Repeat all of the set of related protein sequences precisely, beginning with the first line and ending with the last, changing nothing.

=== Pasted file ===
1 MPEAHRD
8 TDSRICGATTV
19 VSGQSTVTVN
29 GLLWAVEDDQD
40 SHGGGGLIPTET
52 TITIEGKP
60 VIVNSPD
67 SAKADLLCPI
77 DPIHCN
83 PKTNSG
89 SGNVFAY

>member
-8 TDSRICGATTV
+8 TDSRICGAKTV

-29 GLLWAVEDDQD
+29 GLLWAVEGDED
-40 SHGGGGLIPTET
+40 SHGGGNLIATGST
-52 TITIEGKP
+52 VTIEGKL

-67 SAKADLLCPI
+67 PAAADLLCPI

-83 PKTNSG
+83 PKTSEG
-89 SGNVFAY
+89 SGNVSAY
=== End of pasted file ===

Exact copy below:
1 MPEAHRD
8 TDSRICGATTV
19 VSGQSTVTVN
29 GLLWAVEDDQD
40 SHGGGGLIPTET
52 TITIEGKP
60 VIVNSPD
67 SAKADLLCPI
77 DPIHCN
83 PKTNSG
89 SGNVFAY

>member
-8 TDSRICGATTV
+8 TDSRICGAKTV

-29 GLLWAVEDDQD
+29 GLLWAVEGDED
-40 SHGGGGLIPTET
+40 SHGGGNLIATGST
-52 TITIEGKP
+52 VTIEGKL

-67 SAKADLLCPI
+67 PAAADLLCPI

-83 PKTNSG
+83 PKTSEG
-89 SGNVFAY
+89 SGNVSAY